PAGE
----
Issue Advocacy

Most nonprofits care deeply about particular issues of public policy — issues such as education, housing, the environment or budget priorities that go to the heart of the nonprofit’s mission. The IRS explicitly states that nonprofits may continue lobbying activities during an election: “Under federal tax law, section 501(c)(3) organizations may take positions on public policy issues, including issues that divide candidates in an election for public office.” (Internal Revenue Service, Factsheet 2006 — 17, February 2006.)

However, it is possible that communications on issues during an election could be considered partisan if they appear to be an effort to support or oppose a candidate. There is a greater risk of appearing partisan when you mention the names of candidates or upcoming elections in a communication. As always in evaluating 501(c)(3) activities, there are no bright lines. It depends on the “facts and circumstances”. Here are some basic guidelines.

General Guidelines for Issue Advocacy Leading Up to an Election

  1. You may continue to lobby or engage in other advocacy activities in the months leading up to an election, but be careful before increasing these advocacy activities during the election season.If you step up your advocacy on a particular issue at the same time that this issue is a key point of disagreement between two or more candidates, it may seem as if you are trying to favor the candidate who most closely shares your organization’s views.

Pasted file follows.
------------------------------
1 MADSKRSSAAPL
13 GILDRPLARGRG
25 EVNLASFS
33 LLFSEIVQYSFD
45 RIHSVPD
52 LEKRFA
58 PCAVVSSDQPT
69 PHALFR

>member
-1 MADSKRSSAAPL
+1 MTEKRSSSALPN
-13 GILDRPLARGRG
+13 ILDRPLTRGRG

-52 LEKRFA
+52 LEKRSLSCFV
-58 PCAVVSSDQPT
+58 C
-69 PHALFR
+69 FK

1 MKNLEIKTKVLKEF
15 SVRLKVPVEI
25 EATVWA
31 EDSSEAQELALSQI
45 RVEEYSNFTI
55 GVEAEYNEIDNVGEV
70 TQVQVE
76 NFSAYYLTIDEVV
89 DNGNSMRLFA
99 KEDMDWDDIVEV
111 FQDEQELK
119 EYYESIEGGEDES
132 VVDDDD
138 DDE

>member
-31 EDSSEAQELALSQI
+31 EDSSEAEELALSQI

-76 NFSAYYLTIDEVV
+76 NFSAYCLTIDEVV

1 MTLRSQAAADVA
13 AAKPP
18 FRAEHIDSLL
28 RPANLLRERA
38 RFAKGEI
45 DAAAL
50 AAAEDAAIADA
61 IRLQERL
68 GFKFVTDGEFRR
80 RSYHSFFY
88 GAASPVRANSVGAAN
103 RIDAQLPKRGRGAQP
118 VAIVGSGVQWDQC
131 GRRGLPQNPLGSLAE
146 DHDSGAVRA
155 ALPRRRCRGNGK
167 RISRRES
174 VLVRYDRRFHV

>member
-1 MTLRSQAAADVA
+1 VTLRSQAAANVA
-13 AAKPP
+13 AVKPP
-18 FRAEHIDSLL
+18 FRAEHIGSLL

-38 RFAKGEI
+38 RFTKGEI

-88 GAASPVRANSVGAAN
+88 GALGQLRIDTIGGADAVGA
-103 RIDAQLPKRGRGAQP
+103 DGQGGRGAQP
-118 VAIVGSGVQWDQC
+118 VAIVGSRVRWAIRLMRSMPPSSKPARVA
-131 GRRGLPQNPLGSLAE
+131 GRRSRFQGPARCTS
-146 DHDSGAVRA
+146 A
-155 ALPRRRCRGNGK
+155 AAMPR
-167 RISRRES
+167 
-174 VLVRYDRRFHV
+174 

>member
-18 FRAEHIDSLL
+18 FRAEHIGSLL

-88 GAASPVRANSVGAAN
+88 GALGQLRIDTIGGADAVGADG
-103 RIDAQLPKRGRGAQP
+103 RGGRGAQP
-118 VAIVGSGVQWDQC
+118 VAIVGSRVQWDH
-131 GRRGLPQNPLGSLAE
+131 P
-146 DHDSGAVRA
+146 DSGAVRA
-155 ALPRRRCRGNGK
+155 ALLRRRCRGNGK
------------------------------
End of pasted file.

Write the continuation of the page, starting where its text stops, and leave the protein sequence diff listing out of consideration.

2. A history of work on an issue in the past is a key factor in whether advocacy is an effort to influence the outcome of the upcoming election. Your activity is far more likely to be seen as nonpartisan if you have engaged in the same or similar activities in non-election years.
  3. Responding to an external event is often safer. Frequently, organizations get involved in an issue in response to external events beyond their control — a shelter closing, an imminent vote on a bill in the legislature, etc. This type of external impetus sometimes occurs just before an election. Organizations want to get involved, but may be nervous because the candidates may be talking about the same issue. The external event helps to demonstrate that your organization was not motivated by a desire to influence the election.

For more information, visit: